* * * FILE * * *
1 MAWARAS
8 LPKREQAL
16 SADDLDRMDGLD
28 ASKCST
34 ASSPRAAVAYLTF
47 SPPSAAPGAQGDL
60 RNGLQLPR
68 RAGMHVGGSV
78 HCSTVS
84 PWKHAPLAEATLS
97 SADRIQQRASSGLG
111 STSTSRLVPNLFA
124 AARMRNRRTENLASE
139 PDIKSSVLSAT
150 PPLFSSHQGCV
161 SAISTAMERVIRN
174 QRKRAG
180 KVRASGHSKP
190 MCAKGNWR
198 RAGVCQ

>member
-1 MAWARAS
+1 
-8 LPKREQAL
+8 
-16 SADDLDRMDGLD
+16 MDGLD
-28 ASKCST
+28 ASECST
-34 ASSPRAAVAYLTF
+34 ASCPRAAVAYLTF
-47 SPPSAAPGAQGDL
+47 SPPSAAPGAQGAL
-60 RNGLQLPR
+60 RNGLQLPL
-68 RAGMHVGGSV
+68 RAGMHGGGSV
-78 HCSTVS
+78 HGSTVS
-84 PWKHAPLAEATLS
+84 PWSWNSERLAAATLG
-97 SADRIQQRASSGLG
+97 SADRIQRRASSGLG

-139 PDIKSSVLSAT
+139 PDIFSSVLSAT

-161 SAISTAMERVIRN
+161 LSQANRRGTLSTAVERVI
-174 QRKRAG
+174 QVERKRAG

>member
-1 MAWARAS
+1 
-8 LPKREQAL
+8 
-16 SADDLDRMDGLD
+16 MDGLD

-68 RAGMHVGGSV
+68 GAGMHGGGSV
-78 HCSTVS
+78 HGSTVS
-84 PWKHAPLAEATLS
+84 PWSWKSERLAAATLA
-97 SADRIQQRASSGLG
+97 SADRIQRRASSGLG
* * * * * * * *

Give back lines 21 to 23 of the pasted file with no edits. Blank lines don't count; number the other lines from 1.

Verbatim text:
>member
-1 MAWARAS
+1 